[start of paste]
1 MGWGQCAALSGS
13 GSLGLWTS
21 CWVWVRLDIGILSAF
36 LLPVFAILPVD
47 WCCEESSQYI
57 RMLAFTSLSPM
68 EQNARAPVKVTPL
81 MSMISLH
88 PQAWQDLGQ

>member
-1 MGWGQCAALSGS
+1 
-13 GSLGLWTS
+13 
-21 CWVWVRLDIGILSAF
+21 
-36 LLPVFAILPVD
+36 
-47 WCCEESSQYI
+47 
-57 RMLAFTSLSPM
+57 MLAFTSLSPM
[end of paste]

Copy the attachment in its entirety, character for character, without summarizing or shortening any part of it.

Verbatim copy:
1 MGWGQCAALSGS
13 GSLGLWTS
21 CWVWVRLDIGILSAF
36 LLPVFAILPVD
47 WCCEESSQYI
57 RMLAFTSLSPM
68 EQNARAPVKVTPL
81 MSMISLH
88 PQAWQDLGQ

>member
-1 MGWGQCAALSGS
+1 
-13 GSLGLWTS
+13 
-21 CWVWVRLDIGILSAF
+21 
-36 LLPVFAILPVD
+36 
-47 WCCEESSQYI
+47 
-57 RMLAFTSLSPM
+57 MLAFTSLSPM